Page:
On the bench for the past 25 years, Philip Thompson has watched Spokane’s drunk drivers, murderers and blue-collar criminals march through his court.
After stints in District, Superior and state Appeals courts, the longtime Spokane judge says he’ll hang up his robe Wednesday with just one regret.
“I feel regret at the ineffectiveness of the juvenile court system to deal with its problems,” he said.
“We just haven’t been able to take enough kids with problems and keep them out of the system for good.”
Thompson, 63, announced earlier this year he would leave the State Court of Appeals to become Gonzaga University’s corporate counsel. A Gonzaga law school graduate, Thompson has lived two blocks from the school with his wife, Colleen, for most of his life.
After graduating from law school in 1962, he went into private practice. He became a District Court judge in 1972 and moved up to Superior Court in 1978. He was appointed to the appeals court in 1983. Over 25 years, Thompson has run for re-election against an opponent only once.
Ready to become an attorney again, Thompson said he’s convinced that capable judges need two key skills: humility and honest respect for others.
His years on the bench also taught him that most people come to court burdened with dread and stress. Judges must make sure people feel less intimidated when they leave the court than when they walked in.
Thompson learned that lesson back in the 1970s while serving as a small claims magistrate in Spokane District Court.
One day he heard a case involving a condominium buyer who argued that the seller should reduce the sale price by a few hundred dollars.
The man told Thompson in court that a plumber working in the unit had brought his child with him and the child did serious harm to a carpet by spilling milk and breakfast cereal.
Thompson gave the man partial damages - but not as much as the man felt he deserved.
“He came up afterward and complained to me, saying what I’d done was wrong and so forth, and then he grabbed his chest, fell to the ground and died of a heart attack.”
Thompson learned then that what’s important in court is a matter of perspective.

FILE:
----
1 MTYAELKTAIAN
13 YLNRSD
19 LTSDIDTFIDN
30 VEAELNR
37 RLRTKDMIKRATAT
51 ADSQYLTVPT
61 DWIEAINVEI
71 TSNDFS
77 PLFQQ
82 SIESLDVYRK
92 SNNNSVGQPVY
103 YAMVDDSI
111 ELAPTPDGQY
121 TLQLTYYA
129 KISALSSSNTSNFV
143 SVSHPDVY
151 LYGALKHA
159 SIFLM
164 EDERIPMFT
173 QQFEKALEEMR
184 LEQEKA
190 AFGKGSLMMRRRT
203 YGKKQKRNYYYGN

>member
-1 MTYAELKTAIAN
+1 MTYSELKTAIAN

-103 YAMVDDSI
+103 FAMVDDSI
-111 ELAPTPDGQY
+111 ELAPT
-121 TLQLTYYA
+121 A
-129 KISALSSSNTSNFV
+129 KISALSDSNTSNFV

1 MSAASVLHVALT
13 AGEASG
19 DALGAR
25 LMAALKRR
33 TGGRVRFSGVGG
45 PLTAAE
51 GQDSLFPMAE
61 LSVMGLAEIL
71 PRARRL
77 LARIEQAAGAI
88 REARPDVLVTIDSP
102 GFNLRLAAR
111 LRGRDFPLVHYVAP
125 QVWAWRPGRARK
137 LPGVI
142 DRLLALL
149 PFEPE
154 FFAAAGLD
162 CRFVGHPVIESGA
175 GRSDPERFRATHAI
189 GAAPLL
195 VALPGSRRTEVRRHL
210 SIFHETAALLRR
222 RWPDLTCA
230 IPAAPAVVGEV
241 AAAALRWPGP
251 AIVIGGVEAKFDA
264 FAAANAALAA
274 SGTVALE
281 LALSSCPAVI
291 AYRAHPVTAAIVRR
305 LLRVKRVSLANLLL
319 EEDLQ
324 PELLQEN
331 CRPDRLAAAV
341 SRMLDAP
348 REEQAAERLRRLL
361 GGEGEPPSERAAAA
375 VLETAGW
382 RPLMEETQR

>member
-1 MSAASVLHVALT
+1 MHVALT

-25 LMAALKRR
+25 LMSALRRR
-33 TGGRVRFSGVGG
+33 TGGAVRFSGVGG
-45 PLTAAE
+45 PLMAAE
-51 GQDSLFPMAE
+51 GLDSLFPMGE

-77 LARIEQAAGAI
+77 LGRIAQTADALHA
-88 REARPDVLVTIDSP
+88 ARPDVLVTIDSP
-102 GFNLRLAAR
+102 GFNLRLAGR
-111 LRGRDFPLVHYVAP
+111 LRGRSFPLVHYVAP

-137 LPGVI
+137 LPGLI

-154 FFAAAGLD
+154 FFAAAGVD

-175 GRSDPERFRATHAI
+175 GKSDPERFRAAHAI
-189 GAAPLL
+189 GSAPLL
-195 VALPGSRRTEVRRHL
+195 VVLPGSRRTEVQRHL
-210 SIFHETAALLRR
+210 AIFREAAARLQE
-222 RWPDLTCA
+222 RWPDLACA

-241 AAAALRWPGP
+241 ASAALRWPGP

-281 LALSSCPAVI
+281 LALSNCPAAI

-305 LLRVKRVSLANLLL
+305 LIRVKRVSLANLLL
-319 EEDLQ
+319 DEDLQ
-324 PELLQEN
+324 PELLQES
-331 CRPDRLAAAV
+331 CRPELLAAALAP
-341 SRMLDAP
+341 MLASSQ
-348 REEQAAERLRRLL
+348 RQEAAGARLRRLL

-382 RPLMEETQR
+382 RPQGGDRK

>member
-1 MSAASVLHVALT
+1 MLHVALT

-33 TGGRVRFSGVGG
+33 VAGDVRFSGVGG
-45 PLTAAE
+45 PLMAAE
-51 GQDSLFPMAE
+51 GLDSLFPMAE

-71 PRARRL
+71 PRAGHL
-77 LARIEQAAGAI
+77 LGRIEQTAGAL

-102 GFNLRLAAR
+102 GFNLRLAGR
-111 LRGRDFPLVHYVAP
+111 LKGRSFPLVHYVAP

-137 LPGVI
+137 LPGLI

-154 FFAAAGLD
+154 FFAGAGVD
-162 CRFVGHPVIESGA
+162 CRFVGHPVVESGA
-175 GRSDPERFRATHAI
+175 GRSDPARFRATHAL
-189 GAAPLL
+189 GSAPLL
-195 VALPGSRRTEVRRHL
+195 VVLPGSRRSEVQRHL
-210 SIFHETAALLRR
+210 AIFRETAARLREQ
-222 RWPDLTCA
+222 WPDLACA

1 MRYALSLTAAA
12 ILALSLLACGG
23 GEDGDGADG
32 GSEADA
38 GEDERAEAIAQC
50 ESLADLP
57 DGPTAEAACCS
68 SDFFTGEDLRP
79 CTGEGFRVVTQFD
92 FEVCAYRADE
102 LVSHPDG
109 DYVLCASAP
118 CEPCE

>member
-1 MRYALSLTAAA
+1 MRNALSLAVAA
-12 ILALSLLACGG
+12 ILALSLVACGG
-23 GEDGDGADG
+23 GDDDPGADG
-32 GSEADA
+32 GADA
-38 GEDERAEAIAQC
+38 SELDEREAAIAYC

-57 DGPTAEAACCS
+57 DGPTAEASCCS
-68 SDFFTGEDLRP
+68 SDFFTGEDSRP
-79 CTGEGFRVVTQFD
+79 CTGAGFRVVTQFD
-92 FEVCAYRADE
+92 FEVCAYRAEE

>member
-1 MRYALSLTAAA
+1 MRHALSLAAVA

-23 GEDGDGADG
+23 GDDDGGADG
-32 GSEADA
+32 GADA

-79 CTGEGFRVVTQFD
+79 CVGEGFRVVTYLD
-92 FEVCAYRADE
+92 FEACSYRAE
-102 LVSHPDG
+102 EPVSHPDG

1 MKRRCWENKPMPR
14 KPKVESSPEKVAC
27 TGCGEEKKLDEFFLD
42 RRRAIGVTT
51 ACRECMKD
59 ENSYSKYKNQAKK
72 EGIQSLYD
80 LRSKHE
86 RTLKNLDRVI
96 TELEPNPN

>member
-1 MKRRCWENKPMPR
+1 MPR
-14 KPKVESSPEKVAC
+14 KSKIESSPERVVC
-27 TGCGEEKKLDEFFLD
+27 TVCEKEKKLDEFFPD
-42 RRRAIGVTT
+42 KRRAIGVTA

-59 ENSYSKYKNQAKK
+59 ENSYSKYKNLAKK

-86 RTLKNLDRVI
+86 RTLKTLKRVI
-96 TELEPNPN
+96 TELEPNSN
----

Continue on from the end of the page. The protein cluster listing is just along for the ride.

“Judges or attorneys may think what is going on isn’t major. But to those in court, these are matters of great consequence,” he said.
While many judges get categorized as either book-smart or world-wise, Thompson is one of few Spokane judges who attorneys say scores high in both areas.
“He’s a very fair judge who has both qualities - sound legal knowledge plus solid insight into human affairs gained from experience,” said Spokane attorney Maryann Moreno.
That experience was culled from years of changes in the system and society. When Thompson began his career, about 65 percent of Spokane’s trials were civil disputes typically resolved in two to four months.
Now - three decades later - Thompson says Spokane’s courts face the same problems other areas do: too many criminal cases choking the dockets, not enough time and resources to handle all of them.
“I think the change - to having 65 percent of the cases now being criminal matters - reflects the impact of the Warren Court and many of its decisions,” he said.
Those decisions, Thompson said, helped shape the modern American court system in which speedy trial rights and the aggressive effort to defend criminal defendants now take precedence, he said.
“Most people don’t realize those changes only came along in the past 30 years,” he said.
Another change has been the growth in victim advocacy, and Thompson says that trend is both valuable and misguided.
“We’ve become more aware of crime victims’ rights in the sense they’re given the right to address the court now at time of sentence. That’s good because until recently we’ve neglected those concerns,” he said.
But he disagrees in part with the growing public rhetoric that suggests criminals are enjoying too many rights at the expense of victims.
Thompson says the angry public needs to re-examine why the American justice system does not place the victim at the heart of the trial process - it’s because defendants are punished for wrongs committed against the state, not individuals.
In other countries, such as Saudi Arabia, the justice system places a different priority on victim’s rights. Recent stories about the beheading of an alleged murderer is an example, Thompson said.
“The Saudi court told the defendant that if the family of the victim were compensated a large enough sum of money, beheading would be avoided,” he said.
Neither system is perfect. But they’re clearly different, Thompson said.
While convinced courts need to adapt to community concerns, Thompson doesn’t believe the Legislature’s efforts to address a trendy crime always results in a fairer system.
Charges of driving while intoxicated is a good example, Thompson said. Now, prosecutors have no choice but to prosecute every driving-while-intoxicated charge they receive. But when Thompson was a clerk in Spokane Superior Court, prosecutors had discretion and only worked the most serious, flagrant cases.
The result was “the vast majority of those arrested were found guilty and their punishment was appropriate,” he said.
Now the volume in such cases is so high that prosecutors across the state tend to hand out plea bargains in most instances.
“The result is that we’re less effective in making sure that those who deserve retribution really get it,” he said.
Now that he’s leaving the bench, Thompson hopes to address the law’s troubling issues as a practicing attorney. He also will continue teaching at the law school, something he’s done for the past 15 years.
, DataTimes ILLUSTRATION: Color Photo